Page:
County Boards are seen to be doing something by changing manager. There
might be no logical basis for change, but it placates callers to radio
phone-ins, an anonymous species that seem to have disproportionate power
in a whole range of areas.

So managers are never to blame when things go wrong?

Of course they are. But unlike squads and county boards who can hide
behind their colleagues and each other, the manager is left out front,
holding a very large can on his own. It’s a lonely place but then it’s a
very privileged position when things go right. Just as managers are
dumped with excessive blame when teams lose, they receive too much
credit for success. The balance is all wrong.

Why so?

It’s the soccer syndrome. GAA managers are now viewed like their
counterparts in professional soccer. Win and you’re a hero — lose and
you’re out. In between doesn’t exits.

Surely it’s not a fair to compare GAA and soccer managers?

Of course not. GAA managers have to work with the hand they’re dealt.
They shape the team from within existing resources and can’t buy in
players as in soccer, but try telling that to a disillusioned supporters
as he phones ‘Take Your Point’ on RTE as he returns home from a game on
Sunday evening.

So, what should be the precise blueprint for a GAA manager?

To get as much as possible from the talent at his disposal. That
involves selecting the right squad, preparing them properly and setting
them up on match days in such a way that they deliver to their maximum

Will that secure his position?

Not unless the team does well. Nobody seems to accept that there’s a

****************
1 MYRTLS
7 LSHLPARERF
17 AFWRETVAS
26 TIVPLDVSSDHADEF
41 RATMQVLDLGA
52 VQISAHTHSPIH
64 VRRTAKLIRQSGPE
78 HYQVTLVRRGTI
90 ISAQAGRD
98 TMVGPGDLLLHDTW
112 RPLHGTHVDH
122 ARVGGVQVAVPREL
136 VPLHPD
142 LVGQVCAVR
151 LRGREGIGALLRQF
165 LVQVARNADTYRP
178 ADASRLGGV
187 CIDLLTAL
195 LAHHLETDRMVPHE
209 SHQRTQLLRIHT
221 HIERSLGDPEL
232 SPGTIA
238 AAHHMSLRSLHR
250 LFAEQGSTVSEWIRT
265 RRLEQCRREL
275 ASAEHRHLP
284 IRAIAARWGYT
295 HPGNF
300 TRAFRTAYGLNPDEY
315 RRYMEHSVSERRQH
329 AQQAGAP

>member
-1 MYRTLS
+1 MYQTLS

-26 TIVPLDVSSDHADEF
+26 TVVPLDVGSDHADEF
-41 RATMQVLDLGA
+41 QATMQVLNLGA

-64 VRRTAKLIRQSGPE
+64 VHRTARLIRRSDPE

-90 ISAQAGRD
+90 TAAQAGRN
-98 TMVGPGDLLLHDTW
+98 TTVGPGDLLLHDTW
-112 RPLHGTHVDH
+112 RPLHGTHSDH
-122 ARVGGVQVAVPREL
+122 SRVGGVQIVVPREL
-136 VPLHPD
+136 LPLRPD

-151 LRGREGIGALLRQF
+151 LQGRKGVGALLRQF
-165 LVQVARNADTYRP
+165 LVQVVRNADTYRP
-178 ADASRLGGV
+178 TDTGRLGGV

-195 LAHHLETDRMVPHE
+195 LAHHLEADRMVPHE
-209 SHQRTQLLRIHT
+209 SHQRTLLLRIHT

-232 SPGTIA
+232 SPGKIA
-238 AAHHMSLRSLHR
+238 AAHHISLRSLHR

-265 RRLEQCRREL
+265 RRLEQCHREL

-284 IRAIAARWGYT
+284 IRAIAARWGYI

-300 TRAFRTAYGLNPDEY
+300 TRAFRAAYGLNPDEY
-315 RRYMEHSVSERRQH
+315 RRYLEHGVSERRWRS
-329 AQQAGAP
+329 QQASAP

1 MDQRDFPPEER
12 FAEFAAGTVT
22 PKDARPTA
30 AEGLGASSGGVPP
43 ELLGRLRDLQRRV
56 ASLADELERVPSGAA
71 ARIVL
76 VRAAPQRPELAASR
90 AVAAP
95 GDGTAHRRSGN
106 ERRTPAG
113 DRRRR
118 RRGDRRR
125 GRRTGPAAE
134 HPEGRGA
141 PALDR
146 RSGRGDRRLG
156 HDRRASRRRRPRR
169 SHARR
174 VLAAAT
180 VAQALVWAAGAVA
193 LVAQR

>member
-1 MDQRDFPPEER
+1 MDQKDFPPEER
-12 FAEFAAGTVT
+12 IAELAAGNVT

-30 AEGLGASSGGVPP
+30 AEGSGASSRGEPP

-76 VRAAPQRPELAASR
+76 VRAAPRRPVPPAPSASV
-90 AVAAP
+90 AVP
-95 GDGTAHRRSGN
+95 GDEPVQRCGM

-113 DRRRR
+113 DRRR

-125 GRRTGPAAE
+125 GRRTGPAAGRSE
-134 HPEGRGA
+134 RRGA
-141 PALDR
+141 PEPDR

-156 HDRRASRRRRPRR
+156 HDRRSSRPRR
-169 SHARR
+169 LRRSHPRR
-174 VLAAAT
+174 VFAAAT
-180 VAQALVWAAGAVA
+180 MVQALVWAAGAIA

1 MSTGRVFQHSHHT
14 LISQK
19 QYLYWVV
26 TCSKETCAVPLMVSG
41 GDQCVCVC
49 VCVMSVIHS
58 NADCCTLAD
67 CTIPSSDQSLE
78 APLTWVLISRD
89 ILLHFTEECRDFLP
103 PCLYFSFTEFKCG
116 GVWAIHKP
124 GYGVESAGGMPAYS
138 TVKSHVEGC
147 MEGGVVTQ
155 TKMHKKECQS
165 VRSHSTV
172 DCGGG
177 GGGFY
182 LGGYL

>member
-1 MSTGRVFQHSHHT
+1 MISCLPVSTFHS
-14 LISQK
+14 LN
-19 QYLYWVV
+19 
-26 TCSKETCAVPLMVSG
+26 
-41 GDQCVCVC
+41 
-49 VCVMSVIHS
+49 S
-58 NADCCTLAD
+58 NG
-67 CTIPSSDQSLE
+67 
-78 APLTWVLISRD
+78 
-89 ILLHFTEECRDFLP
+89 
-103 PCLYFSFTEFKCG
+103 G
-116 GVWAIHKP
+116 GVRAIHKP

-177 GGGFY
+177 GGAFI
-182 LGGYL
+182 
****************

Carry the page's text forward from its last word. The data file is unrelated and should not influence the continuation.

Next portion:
limit to what a particular group of players can achieve, however well
they’re trained or coached. If every manager was brilliant to the point
of being infallible, some teams would still lose first round provincial
games and first round qualifiers because that’s the nature of sport. The
most basic principle of all, the one which recognises that some players
and teams are actually better than others, seems to be totally forgotten
in modern-day Gaelic Games.

How long do team managers survive in the one position?

If you’re Sean Boylan, 23 years! Mick O’Dwyer was 15 years with Kerry,
10 years with Kildare (in two comings), four years with Laois and is
heading for his third year with Wicklow. Brian Cody is in his 10th
season with Kilkenny. A winning manager will survive for a long time,
but the pressure tap is opened on those who don’t deliver substantial
gains in two years.

Why so?

With counties getting a second chance in the championship each season
tends to be viewed as two campaigns. Unless a manager is successful,
that definitely reduces his prospects of being retained for a third

Did managers get longer to make their mark in the pre-qualifier days?

In many cases, yes. Take Sean Boylan for example. His third season with
Meath in 1985 ended with a 10-point defeat by Laois in the Leinster
semi-final, yet he was retained. He would, of course, have had a second
chance under the current system and who knows how Meath might have fared
if that were the case.

Cork hurlers didn’t appear to have advanced very much under Jimmy
Barry-Murphy in 1996-97-98, but the County Board retained faith in one
of their favourite sons and were rewarded with an All-Ireland win in
1999. In fairness to Cork, they have always shown loyalty to managers
(although Teddy Holland might not agree). Larry Tompkins was give seven
seasons (1997-2003) with the footballers, during which they failed to
win an All-Ireland. Then again, they weren’t good enough and the Cork
board acknowledged that by leaving Tompkins to do the best he could.

What’s wrong with the rapid changeover of managers?

Nothing if it’s made for the right reasons, but it’s abundantly clear
that it’s becoming a case of change for change’s sake in some counties.
It’s also a revolving door syndrome. New manager appointed. Nothing won
in two years. Manager replaced. Either that or he’s given one more year
with an unspoken ultimatum to deliver or else. Things don’t go well in
the league and while he’s allowed to continue for the championship,
moves are already under way to find his successor.

Hang on now, how many managers are actually voted out?

In fairness, not many. But then they know what’s coming and jump before